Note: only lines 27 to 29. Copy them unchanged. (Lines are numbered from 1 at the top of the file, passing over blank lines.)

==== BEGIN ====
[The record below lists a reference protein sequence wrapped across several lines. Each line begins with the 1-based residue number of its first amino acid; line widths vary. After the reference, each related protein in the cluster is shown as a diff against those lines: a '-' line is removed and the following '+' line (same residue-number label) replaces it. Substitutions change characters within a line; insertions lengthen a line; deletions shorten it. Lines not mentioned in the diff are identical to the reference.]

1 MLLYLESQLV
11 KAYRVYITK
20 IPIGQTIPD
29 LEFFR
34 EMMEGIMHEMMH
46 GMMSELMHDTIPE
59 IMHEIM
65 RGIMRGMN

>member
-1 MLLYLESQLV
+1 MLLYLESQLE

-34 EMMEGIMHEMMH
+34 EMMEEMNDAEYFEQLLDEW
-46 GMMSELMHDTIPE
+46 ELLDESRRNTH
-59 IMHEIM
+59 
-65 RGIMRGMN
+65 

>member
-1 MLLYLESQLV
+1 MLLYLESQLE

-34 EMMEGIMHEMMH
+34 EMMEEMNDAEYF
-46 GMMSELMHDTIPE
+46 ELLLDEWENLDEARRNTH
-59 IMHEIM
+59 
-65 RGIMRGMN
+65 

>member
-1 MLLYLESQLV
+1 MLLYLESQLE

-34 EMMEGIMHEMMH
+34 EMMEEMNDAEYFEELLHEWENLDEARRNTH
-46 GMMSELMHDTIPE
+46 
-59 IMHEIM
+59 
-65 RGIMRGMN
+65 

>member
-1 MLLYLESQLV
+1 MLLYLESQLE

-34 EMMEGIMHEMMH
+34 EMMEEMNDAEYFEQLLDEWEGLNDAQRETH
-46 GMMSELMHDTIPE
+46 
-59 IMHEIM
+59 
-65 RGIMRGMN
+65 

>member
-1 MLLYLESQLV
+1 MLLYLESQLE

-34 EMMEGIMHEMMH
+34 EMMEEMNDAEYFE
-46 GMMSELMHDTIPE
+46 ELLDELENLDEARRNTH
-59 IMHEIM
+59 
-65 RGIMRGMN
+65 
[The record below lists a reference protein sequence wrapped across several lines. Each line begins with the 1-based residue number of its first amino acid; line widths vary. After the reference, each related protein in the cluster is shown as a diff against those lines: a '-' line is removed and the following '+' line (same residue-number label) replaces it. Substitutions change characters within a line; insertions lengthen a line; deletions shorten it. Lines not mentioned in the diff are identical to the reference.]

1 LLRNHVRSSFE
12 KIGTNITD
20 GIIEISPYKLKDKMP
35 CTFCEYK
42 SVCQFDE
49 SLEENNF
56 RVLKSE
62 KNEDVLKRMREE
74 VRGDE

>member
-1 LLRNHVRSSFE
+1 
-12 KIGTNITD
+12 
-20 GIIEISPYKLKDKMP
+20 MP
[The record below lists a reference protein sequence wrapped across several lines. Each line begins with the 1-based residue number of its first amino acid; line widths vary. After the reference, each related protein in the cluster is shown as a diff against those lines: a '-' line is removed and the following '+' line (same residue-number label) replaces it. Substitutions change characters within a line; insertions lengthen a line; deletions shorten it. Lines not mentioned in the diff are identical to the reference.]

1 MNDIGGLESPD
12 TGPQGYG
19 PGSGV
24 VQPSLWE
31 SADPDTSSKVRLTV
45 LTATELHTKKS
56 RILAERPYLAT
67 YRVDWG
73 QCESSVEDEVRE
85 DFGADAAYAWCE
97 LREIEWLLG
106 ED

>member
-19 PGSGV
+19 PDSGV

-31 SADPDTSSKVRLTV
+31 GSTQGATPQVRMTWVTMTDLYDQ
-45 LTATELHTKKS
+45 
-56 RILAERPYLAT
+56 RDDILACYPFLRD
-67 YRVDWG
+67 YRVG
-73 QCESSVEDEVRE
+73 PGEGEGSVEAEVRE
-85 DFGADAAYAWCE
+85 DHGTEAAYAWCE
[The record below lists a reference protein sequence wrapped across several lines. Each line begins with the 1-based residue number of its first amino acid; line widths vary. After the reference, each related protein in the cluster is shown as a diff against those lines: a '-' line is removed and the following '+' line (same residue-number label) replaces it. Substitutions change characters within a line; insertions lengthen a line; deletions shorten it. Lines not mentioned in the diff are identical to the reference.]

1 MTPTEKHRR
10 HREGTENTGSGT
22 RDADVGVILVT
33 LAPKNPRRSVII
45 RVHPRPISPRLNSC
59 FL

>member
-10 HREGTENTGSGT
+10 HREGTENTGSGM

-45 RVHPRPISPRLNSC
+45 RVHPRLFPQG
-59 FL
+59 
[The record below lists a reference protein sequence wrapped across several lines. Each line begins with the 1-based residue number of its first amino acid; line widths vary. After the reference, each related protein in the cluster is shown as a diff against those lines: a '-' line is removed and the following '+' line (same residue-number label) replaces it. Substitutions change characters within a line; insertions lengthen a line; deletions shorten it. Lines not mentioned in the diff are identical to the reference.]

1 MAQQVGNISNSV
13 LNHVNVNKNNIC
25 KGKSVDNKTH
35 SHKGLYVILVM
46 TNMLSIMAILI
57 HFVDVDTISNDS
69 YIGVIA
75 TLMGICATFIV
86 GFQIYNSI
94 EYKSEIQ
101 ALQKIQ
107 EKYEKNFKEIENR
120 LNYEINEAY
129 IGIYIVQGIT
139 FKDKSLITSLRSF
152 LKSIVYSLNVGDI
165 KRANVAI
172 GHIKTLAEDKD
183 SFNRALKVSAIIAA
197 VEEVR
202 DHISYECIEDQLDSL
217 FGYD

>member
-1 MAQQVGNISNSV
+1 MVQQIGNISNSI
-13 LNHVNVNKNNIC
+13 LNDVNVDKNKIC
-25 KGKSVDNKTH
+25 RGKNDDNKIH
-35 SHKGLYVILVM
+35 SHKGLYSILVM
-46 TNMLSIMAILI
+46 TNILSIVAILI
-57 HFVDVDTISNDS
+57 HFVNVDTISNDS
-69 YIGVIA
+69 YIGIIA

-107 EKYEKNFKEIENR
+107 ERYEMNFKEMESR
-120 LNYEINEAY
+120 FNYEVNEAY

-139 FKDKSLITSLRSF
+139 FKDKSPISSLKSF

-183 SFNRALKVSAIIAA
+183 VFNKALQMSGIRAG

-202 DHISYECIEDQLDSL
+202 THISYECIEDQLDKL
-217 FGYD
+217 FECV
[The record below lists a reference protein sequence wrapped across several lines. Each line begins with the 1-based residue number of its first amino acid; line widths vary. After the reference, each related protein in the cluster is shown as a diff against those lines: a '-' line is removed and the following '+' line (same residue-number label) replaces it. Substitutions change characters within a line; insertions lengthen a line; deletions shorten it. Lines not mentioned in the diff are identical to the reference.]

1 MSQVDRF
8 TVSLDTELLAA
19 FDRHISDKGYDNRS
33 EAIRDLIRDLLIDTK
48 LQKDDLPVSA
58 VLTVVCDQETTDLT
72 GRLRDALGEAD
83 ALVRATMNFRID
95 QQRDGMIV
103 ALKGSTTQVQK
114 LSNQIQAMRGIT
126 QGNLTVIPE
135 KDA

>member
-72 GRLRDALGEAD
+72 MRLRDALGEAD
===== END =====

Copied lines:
+46 ELLLDEWENLDEARRNTH
-59 IMHEIM
+59 